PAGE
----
Sunday, 26 July 2015

Corsica 2015 part 2 - Invertebrates

It has taken a while, but I have finally completed the second instalment of my Corsican trip report. This post will focus on the smaller side of things...the invertebrates. The abundance of insects that was encountered during our various meanderings was one of the big highlights of the trip for, especially as I am used to a fairly limited number back on Bardsey. I found it great fun identifying all the butterfly and new dragonfly species that I came across, using some of the ID sites at the end of this blog as my point of reference. There were some pretty cool and stunning species, and I could not identify (or photograph!) them all, but I have done my best to include as many as I can in the following write-up, which follows a systematic list style. I hope you enjoy.

A selection of insects 

Besides the dragonflies, moths and butterflies encountered (read on for them), there was an abundance of other insect life to be seen on the island- from colourful beetles to the busy little harvester ants cleaning up after our lunches. Here is a bit of a random list of the ones I managed to (sort of ) identify...

Grasshopper sp.
I didn't manage to get any positive IDs on a lot of the grasshoppers we saw, but there were some pretty cool ones with very colourful hindwings, giving a burst of colour when disturbed. Any help with this one appreciated!

Ascalaphid - Libelloides longicornis
These funky-looking insects were nice to see every now and then. I only saw perhaps five individuals in total, ranging from the coast to the mountains above Bonifatu.

Mammoth Wasp - Megascolia maculata flavifrons
These huge wasps are the largest in Europe, and could be seen quite frequently along the coastline near Galeria, coming to feed on the nectar of the scrub plants.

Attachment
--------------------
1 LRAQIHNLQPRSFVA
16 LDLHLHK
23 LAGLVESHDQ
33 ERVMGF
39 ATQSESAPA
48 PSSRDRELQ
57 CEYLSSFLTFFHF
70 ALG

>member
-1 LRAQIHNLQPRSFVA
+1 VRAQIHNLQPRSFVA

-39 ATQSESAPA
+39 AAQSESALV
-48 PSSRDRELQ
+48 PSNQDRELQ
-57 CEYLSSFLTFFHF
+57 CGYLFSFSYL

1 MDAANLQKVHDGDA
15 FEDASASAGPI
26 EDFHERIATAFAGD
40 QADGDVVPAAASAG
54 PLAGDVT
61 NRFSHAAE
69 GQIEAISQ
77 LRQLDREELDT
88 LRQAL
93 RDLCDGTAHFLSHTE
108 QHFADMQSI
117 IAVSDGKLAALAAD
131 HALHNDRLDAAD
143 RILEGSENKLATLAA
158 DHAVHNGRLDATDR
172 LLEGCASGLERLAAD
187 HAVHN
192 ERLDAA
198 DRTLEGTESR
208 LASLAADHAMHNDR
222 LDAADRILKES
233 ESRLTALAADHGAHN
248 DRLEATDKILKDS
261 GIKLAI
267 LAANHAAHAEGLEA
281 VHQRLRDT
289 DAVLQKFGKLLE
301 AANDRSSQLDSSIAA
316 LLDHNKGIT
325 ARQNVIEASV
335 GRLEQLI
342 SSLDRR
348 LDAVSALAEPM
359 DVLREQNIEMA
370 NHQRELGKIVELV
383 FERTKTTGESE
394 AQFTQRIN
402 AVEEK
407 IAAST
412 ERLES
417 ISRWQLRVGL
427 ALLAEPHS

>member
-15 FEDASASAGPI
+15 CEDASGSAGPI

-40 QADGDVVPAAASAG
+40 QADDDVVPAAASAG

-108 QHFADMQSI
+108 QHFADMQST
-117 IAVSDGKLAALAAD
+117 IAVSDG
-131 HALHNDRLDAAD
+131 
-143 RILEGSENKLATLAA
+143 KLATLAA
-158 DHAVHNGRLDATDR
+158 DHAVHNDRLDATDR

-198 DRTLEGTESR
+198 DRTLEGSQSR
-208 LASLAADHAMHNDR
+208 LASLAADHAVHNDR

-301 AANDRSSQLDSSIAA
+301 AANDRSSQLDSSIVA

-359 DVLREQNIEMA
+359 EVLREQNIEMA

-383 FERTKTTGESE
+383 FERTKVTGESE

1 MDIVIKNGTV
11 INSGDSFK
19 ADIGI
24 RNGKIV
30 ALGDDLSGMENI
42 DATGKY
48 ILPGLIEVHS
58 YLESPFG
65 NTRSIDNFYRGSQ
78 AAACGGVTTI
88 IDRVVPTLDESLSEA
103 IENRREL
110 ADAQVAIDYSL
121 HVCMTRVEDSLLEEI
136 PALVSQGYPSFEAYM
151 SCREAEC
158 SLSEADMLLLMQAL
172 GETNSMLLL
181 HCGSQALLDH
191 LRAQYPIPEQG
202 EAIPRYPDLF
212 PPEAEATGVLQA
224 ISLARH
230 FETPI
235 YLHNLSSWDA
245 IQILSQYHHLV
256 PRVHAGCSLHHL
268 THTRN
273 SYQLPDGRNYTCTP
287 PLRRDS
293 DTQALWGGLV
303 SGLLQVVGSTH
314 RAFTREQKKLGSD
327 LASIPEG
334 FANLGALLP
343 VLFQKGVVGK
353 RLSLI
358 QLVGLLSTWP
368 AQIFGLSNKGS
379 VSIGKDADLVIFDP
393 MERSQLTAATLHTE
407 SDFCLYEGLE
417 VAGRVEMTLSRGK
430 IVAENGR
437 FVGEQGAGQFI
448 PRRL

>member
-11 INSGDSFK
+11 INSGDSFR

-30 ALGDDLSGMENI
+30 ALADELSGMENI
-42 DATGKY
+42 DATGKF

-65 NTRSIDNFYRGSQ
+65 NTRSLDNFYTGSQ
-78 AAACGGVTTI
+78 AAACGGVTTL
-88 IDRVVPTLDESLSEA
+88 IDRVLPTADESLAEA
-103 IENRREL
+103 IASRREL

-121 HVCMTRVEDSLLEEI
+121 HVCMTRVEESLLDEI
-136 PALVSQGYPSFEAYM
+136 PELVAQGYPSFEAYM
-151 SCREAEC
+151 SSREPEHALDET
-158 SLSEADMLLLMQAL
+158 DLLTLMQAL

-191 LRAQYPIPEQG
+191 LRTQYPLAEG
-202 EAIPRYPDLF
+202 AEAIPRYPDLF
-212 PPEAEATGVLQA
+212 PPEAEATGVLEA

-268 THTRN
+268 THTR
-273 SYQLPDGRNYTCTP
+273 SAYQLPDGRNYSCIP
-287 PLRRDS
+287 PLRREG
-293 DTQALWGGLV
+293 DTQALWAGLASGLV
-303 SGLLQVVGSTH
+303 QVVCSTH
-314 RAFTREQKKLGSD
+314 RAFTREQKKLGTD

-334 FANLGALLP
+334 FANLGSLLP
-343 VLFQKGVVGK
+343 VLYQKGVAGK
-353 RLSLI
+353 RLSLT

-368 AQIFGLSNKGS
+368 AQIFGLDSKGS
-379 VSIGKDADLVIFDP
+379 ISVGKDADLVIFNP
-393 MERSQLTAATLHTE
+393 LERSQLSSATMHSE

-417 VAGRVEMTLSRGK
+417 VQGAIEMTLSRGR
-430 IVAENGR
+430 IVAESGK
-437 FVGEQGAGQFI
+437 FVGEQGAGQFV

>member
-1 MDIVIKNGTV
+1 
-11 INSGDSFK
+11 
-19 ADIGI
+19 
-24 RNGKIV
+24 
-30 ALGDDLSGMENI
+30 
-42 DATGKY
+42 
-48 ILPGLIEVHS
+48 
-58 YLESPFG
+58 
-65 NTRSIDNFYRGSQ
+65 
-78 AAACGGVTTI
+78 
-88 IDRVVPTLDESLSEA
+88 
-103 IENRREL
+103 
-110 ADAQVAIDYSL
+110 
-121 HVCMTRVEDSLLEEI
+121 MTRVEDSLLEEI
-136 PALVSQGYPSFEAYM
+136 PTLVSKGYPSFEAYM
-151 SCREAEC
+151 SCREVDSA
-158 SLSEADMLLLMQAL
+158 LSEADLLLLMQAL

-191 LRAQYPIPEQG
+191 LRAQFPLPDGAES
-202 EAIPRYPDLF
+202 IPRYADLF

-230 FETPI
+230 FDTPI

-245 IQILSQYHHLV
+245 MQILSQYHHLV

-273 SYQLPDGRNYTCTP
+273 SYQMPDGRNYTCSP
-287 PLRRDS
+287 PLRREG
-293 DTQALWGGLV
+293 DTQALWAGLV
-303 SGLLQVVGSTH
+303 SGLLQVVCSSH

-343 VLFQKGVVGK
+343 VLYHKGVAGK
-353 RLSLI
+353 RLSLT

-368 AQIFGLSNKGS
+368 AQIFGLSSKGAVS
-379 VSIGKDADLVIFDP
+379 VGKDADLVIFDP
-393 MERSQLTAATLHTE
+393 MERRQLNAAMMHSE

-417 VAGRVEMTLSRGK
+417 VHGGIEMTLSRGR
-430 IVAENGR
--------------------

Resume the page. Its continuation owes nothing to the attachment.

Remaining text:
Rose Chafer - Cetonia aurata
Encountered sporadically throughout the trip, we saw these shiny beetles both on the coast and in the mountainous areas inland. Occasionally they would stop to feed on flowers close by, but usually they would noisily fly past.

Trichodes alvearius
Our walk along the side of the Veru Valley lead us past a rich variety of wild flowers lining the track. These flowers were covered in a fantastic variety of beetles and bugs, a few of which I photographed. This was a smart one which was a little less common than the following species.

Blister Beetle - Hycleus polymorphus
There were perhaps 500 of these interesting Beetles covering the flowers astride the path up the Veru Valley, and there were also a few more at other locations visited in the mountains. 


Dragonflies - Odonata

Dragonflies were a great part of the trip, especially since I encounter very few on the island back in Wales. Since we visited a mix of different habitats during the trip, we managed to find a nice range of dragonfly species, many of which were new to me. Particular hotspots for odonata were the reservoir above Galeria, and the reeds and river just inland of Plage de Ostriconi. I recorded seven species of Dragonfly, and six Damselfly species during the trip, which I have included below with some images where possible.